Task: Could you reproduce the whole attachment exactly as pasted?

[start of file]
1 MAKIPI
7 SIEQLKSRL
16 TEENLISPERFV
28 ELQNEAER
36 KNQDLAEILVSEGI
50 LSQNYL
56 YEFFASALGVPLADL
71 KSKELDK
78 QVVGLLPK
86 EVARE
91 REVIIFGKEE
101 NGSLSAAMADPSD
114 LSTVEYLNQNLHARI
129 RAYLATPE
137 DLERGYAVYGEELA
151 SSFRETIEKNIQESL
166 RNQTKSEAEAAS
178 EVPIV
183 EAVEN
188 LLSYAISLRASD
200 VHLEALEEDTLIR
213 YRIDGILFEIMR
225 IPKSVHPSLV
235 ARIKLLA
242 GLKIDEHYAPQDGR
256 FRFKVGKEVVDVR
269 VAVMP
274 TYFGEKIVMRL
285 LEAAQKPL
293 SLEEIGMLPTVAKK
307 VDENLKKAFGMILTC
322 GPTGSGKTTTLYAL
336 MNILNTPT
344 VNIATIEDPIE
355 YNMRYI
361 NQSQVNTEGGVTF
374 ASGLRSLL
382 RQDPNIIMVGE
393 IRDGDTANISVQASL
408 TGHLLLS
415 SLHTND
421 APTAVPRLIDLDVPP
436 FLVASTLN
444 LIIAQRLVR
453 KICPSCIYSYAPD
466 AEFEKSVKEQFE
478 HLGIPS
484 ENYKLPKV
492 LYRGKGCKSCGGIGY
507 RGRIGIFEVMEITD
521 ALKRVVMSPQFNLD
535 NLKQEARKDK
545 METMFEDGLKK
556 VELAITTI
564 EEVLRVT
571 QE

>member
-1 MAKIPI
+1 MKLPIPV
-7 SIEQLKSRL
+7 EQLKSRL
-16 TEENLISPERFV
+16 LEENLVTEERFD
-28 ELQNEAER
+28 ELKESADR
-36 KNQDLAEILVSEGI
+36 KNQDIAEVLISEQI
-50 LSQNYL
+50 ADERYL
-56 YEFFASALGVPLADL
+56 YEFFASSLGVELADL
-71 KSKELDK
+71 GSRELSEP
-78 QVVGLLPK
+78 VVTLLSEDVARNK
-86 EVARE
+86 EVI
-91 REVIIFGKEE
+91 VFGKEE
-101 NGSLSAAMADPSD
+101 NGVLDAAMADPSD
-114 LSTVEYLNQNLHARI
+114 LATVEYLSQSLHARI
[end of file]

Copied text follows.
1 MAKIPI
7 SIEQLKSRL
16 TEENLISPERFV
28 ELQNEAER
36 KNQDLAEILVSEGI
50 LSQNYL
56 YEFFASALGVPLADL
71 KSKELDK
78 QVVGLLPK
86 EVARE
91 REVIIFGKEE
101 NGSLSAAMADPSD
114 LSTVEYLNQNLHARI
129 RAYLATPE
137 DLERGYAVYGEELA
151 SSFRETIEKNIQESL
166 RNQTKSEAEAAS
178 EVPIV
183 EAVEN
188 LLSYAISLRASD
200 VHLEALEEDTLIR
213 YRIDGILFEIMR
225 IPKSVHPSLV
235 ARIKLLA
242 GLKIDEHYAPQDGR
256 FRFKVGKEVVDVR
269 VAVMP
274 TYFGEKIVMRL
285 LEAAQKPL
293 SLEEIGMLPTVAKK
307 VDENLKKAFGMILTC
322 GPTGSGKTTTLYAL
336 MNILNTPT
344 VNIATIEDPIE
355 YNMRYI
361 NQSQVNTEGGVTF
374 ASGLRSLL
382 RQDPNIIMVGE
393 IRDGDTANISVQASL
408 TGHLLLS
415 SLHTND
421 APTAVPRLIDLDVPP
436 FLVASTLN
444 LIIAQRLVR
453 KICPSCIYSYAPD
466 AEFEKSVKEQFE
478 HLGIPS
484 ENYKLPKV
492 LYRGKGCKSCGGIGY
507 RGRIGIFEVMEITD
521 ALKRVVMSPQFNLD
535 NLKQEARKDK
545 METMFEDGLKK
556 VELAITTI
564 EEVLRVT
571 QE

>member
-1 MAKIPI
+1 MKLPIPV
-7 SIEQLKSRL
+7 EQLKSRL
-16 TEENLISPERFV
+16 LEENLVTEERFD
-28 ELQNEAER
+28 ELKESADR
-36 KNQDLAEILVSEGI
+36 KNQDIAEVLISEQI
-50 LSQNYL
+50 ADERYL
-56 YEFFASALGVPLADL
+56 YEFFASSLGVELADL
-71 KSKELDK
+71 GSRELSEP
-78 QVVGLLPK
+78 VVTLLSEDVARNK
-86 EVARE
+86 EVI
-91 REVIIFGKEE
+91 VFGKEE
-101 NGSLSAAMADPSD
+101 NGVLDAAMADPSD
-114 LSTVEYLNQNLHARI
+114 LATVEYLSQSLHARI